Monday, October 15, 2012

Why Writers Disappear and How to Keep It from Happening to Your Favorites

I had a great time at Bouchercon, the world mystery conference. It’s fun to get together with friends from all over, and it’s stimulating to hear from others in the business about ways they handle various writing techniques and other writer problems, such as promoting books and creating good book covers. Bouchercon is also the place to get all the industry news and gossip, important information for a professional in the rapidly changing world of publishing.

Sometimes that part is not such fun. At Bouchercon 2012, I heard from friends with multiple books, great reviews, even industry awards, and these friends were being cut from their publishers’ lists because their sales weren’t climbing as fast as the publishers wanted. These friends were stunned, sad and frightened about their future in the business they love. They write books I look forward to buying and reading every year, so their loss is mine—and yours. When readers can’t find new books on the shelves from some of these writers, they’re going to be shocked and disappointed.

These writers will now effectively disappear, along with their books. As one told me, “No publisher will touch me unless I reinvent myself with different kinds of books under another name.” Her readers—and she has many, just not as many as the publisher wants to see—will be unable to find books by her. If she’s lucky, she’ll be publishing again in a few years under a pseudonym and quite likely a different kind of book. She’ll be starting over from scratch and trying to build up an audience from nothing once again. If she’s not lucky, she’ll face a choice of self-publishing, moving to an entirely different genre, or finding a different line of work altogether.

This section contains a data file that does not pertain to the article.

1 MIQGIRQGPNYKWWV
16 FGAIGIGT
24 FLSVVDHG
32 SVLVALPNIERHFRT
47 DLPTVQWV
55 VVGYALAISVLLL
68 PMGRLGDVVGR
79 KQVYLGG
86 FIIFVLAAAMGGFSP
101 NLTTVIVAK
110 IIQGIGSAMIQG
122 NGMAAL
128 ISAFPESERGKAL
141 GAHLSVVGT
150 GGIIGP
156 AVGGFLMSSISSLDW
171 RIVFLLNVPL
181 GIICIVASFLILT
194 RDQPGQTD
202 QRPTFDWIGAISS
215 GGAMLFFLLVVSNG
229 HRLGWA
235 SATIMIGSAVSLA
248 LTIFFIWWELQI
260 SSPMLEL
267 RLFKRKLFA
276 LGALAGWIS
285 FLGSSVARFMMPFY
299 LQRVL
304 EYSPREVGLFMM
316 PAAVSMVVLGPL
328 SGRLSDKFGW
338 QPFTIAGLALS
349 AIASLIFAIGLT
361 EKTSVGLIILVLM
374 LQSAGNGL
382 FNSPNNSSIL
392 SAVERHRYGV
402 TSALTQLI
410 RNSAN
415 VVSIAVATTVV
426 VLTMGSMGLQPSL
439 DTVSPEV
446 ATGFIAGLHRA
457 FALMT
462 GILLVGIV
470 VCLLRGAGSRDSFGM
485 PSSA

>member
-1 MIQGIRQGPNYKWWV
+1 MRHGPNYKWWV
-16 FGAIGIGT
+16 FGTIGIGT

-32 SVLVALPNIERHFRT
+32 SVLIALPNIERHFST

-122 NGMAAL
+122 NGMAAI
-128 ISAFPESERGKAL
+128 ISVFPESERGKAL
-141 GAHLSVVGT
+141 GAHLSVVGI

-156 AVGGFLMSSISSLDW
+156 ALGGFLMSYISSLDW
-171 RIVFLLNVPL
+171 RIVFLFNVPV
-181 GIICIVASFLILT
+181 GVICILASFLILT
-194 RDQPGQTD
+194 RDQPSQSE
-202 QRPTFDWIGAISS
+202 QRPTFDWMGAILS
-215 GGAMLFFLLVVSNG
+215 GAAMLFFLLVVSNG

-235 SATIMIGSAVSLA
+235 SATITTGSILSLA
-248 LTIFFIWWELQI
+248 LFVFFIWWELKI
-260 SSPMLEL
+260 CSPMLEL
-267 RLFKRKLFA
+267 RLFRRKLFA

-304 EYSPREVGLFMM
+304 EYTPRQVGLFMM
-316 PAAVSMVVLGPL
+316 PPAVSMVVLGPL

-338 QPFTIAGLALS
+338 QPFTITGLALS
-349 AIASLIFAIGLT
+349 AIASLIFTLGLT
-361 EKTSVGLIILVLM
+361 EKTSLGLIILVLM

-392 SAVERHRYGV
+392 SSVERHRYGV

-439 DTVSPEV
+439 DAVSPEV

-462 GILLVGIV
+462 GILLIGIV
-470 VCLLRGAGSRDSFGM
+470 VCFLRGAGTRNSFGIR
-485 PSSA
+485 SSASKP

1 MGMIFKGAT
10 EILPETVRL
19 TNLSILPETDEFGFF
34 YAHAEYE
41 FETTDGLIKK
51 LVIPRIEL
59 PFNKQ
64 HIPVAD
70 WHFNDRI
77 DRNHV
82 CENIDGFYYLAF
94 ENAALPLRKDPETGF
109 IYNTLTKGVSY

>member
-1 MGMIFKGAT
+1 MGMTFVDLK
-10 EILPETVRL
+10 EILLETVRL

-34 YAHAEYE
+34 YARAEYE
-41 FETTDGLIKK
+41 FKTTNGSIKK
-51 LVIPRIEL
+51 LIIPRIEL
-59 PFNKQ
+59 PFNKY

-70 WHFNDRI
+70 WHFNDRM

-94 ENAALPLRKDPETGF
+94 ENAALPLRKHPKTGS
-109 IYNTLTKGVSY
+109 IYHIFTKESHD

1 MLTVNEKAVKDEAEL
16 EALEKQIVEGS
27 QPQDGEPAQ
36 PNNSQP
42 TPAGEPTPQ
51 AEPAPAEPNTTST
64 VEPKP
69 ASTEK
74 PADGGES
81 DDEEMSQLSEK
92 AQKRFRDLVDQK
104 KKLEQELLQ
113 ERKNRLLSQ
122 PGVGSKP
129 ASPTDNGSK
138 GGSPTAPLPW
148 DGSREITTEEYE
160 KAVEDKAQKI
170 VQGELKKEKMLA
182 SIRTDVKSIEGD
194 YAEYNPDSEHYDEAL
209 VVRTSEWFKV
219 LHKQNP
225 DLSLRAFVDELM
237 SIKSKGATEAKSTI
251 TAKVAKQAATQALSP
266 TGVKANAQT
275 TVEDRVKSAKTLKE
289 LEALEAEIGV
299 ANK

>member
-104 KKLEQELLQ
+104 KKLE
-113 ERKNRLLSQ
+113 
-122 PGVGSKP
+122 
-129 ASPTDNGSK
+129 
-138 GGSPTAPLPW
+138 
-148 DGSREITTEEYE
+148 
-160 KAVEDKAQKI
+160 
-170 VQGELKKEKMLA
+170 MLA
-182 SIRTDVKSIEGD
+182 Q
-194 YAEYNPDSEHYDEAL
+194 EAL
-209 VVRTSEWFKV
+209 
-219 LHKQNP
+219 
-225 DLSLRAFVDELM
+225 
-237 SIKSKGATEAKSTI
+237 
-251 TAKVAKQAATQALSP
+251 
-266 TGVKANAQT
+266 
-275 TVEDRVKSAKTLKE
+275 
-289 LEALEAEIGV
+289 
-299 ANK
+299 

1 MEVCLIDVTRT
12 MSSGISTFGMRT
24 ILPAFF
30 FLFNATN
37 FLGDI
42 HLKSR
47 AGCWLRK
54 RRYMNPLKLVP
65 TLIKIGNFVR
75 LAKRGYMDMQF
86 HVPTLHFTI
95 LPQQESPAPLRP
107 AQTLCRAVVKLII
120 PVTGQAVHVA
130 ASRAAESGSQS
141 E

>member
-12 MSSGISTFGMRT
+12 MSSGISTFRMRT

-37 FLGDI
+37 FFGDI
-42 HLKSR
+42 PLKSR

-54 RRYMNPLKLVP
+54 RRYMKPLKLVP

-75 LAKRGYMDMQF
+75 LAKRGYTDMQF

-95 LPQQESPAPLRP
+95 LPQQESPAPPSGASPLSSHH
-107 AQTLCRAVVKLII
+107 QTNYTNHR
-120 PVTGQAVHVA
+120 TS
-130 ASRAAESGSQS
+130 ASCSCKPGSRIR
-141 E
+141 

I’m not going to deal with the right or wrong of this situation. Publishers have to worry about profits, like any other business, and they can also be short-sighted and foolish, like any other business. This is, unfortunately, the reality that writers live with today, and the time allowed to build an audience is shorter than ever. I want to talk about what this means to readers and what they can do to prevent their favorite authors from disappearing in front of their eyes.